10 Aug 2022

Gaelic games: right warm-up programme is ever so vital

Gaelic games: right warm-up programme is ever so vital

Kilkenny GAA has undertaken a radical approach to address the rising number of injuries among young players.
The county’s new Performance GDA Sean Kelly completed a study to evaluate the impact of neuromuscular injury prevention programmes in adolescent males who play hurling. The was undertaken with the support of Comhairle Laighean.
The comprehensive report looked at the issues which are leading to young players being injured. Previous injuries, poorly managed rehabilitation programmes and over-use through games and training workload were identified as some of the main causes of player injuries.
The report also noted that as the rate of physical development can vary in young players it should be factored into age-appropriate programmes.
The report also identified the need for adequate sleep plus appropriate hydration and nutrition programmes as important in helping to reduce injuries in young players.
Mr Kelly’s study noted that where good warm-up programmes such as the GAA15 initiative are properly used that injuries can reduce from between 30% to 60%.
The outcome is that the player enjoys more playing time and is likely to deliver a better performance for his team. As part of the study Kilkenny will begin rolling out the GAA15 warm-up programme, initially to all development squads before following on with schools and finally clubs.
Another part of Kelly’s work involves leading the ‘Winter Programme’ with Kilkenny development squads. This delivers age-appropriate strength and conditioning programmes to improve player performance and reduce injuries.
In October 2017 squad members were screened for a variety of fundamental movement patterns. This was followed by an education programme for the young players on how to steadily improve their movement skills.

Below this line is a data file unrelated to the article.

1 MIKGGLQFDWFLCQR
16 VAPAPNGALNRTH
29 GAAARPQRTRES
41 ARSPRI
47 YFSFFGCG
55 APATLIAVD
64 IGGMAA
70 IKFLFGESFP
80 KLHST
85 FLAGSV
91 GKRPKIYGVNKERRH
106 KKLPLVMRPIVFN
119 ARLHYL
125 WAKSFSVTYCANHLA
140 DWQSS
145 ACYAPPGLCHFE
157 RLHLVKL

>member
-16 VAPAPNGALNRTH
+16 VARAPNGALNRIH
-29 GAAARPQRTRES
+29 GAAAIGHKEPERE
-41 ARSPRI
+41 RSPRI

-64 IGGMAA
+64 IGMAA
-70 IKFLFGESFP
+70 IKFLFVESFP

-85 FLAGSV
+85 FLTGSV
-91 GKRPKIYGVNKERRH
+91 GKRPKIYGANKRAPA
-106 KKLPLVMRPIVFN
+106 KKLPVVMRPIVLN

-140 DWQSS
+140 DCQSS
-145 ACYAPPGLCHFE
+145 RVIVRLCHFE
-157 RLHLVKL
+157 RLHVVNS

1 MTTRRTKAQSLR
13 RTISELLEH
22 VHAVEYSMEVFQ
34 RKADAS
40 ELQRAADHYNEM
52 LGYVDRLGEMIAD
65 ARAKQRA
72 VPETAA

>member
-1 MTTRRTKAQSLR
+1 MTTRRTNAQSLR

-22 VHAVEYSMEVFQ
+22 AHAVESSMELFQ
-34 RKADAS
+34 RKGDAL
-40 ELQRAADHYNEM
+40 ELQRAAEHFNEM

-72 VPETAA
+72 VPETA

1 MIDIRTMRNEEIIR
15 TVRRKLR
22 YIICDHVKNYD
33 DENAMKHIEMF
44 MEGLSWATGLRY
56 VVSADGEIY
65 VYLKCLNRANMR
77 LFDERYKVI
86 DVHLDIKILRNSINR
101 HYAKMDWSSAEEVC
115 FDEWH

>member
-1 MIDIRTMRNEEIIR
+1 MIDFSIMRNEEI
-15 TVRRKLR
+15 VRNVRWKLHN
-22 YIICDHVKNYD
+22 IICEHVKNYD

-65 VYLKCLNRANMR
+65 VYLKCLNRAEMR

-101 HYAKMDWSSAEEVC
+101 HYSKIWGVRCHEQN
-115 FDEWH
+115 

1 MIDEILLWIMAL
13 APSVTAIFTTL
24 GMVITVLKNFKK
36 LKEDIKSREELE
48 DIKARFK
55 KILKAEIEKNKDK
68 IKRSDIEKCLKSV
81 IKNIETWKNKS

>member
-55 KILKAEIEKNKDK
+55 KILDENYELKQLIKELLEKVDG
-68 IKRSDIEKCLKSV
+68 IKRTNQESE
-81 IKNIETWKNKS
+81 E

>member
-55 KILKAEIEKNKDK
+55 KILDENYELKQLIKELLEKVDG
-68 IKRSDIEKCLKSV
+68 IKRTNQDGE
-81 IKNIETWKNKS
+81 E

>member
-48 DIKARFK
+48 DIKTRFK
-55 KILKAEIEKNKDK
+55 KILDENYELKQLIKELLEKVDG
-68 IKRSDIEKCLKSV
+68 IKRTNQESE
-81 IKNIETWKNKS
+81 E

The programme, which continues on Saturday mornings in St Kieran’s College, is delivering impressive results. Assisting the Kilkenny Games Development staff in working with the young players are 12 interns, all of whom are studying a range of sports related courses in IT Carlow.
Kilkenny Coaching & Games will shortly roll-out a new physical development module for players under 13 years of age.
The Kilkenny Fundamental Movement 3 programme is aimed at setting aside 10 minutes at the start of each training session or game to allow young players to take on a warm-up programme. The programme will focus on fun activities, all of which incorporate fundamental movements to ensure developing young athletes are better prepared to participate in formal games activity.
Mr Kelly has a long involvement with Kilkenny underage inter-county squads and has also assisted a number of Kilkenny club teams. He recently graduated from IT Carlow with BSc. (Hons) Sports Science and MSc (Res.) Injury Prevention degrees.

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